“It was a great game more than anything,” said Galbraith, as he reflected on the 2-2 draw which led to the Hibees clinch a quarter-final spot 7-6 on penalties.
“To come out on top after such an end-to-end match means everything. Hopefully, that’s the springboard we need to climb up the league.
“I was happy with my own performance. It’s hard when you haven’t featured for a few weeks, but to get thrown back into a game situation is what you want. I just try and do my best. I don’t want to sit on the bench, that’s the last thing I want to be doing. I want to be playing in the team every week, so it was a chance for me to show the manager what I can do and, hopefully in the time I had, I managed to do that.”
In Calderwood’s view, Galbraith certainly succeeded, the Hibs boss saying: “Danny put their back four on the back foot and was able to take the ball from the middle of the park and be in control of it.
“We looked like we had someone who could pass, dribble and run through the midfield. It looked a nice balance.”
If Galbraith was slowly but surely playing his way back into contention for a regular first-team start with a stellar performance in Lanarkshire, his progress was curtailed by an ankle knock that forced his departure midway through extra time. I’m gutted obviously, but apart from that I was happy to get on at half-time and play a good 60 minutes. I felt we played really well in the second half and I was happy to be a part of that.
“I was gutted to have to come off, but delighted to see the lads get us through. I think we deserved it. We’ve maybe not had the rub of the green recently. I don’t think we could have given any more and I think we got what we deserved.”
While Hibs’ victory came as just reward for their resilience and resolutely positive attitude, Galbraith’s opportunity in the first team was down to similar reasons.
“I train my hardest every day but I’m at the point I want to be playing every week. I don’t want to just be part of the squad. Especially when we’re not doing that well, it’s hard when you’re sitting watching when you want to make an impact and help the team..
“The difference in the games is the pressure on us at the minute. Everyone can train without pressure, but going into a game situation is completely different. The most pleasing thing is the fact that after going behind we managed to come back. At the weekend when [Dunfermline] got the equaliser at 2-2, it looked if anyone was going to win it would be Dunfermline. The fact we kept going and pushing [against Motherwell] and eventually, albeit through penalties, got what we deserved is the most important thing and probably something we haven’t showed in a while.”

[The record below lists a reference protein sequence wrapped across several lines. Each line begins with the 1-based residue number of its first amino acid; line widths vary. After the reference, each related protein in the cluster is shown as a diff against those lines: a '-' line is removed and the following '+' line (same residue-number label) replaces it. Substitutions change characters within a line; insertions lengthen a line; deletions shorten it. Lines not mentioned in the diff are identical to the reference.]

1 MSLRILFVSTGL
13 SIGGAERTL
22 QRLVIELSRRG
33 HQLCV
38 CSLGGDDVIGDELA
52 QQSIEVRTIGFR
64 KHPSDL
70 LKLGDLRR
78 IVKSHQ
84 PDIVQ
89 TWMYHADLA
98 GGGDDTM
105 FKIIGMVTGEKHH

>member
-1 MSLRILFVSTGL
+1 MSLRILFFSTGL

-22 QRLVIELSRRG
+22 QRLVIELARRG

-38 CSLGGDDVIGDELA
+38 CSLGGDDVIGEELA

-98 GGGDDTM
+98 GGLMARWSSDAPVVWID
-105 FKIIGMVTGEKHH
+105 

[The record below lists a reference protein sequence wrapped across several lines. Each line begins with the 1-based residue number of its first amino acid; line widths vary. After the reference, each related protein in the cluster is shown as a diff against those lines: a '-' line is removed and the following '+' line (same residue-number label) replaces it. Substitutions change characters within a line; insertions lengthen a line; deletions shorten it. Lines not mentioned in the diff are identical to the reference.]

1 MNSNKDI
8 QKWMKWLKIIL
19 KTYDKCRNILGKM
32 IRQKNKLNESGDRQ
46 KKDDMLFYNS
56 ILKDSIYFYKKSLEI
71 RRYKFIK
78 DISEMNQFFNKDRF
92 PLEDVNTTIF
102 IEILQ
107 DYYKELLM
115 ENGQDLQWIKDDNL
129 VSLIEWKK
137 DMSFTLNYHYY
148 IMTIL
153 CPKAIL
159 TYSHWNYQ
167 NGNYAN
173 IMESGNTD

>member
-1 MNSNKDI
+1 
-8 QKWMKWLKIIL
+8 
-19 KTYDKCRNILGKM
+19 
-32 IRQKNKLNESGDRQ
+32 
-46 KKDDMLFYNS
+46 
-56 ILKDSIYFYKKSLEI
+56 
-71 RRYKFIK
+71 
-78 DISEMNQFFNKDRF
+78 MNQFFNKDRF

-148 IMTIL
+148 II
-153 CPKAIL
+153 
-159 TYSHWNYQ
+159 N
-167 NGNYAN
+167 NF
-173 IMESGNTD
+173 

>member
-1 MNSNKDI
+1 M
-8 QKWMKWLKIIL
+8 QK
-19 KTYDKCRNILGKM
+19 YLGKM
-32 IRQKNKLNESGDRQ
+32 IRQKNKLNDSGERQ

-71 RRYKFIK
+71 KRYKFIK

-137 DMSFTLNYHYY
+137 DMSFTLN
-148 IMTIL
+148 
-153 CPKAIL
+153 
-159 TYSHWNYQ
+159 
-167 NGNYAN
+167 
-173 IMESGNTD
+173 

Before Tuesday night at Fir Park, the last SPL opposition against whom Galbraith started a match was this weekend’s visitors to Easter Road, Dundee United. However, almost eight months have passed since the former Manchester United youngster and his team-mates suffered that 3-0 defeat at Tannadice. Though the United team that comes to Leith this weekend will bear a wholly different complexion to that which humbled Galbraith and Co in late-January, the 21-year-old admits Hibs will again be tasked with containing a difficult opponent on Saturday.
“It will be very tough,” he said. “They’ve been top six the last few years and have qualified for Europe. We know it’s going to be a hard game. We’re at home, so we need to show the fans who came to Fir Park and those who turn up on Saturday another really good performance.”
Having been handed a new two-year deal by Calderwood in January, Galbraith is determined to take his chances in a similar manner to that which he achieved at Motherwell.
“Colin hasn’t said too much [about my first-team prospects] – bits and pieces,” said Galbraith. “I don’t think I’m doing anything wrong, it’s just that I haven’t had the chance yet. If I get the chance and play well, like anyone else I deserve to stay in the team. When my chance comes I need to make sure he can’t leave me out.”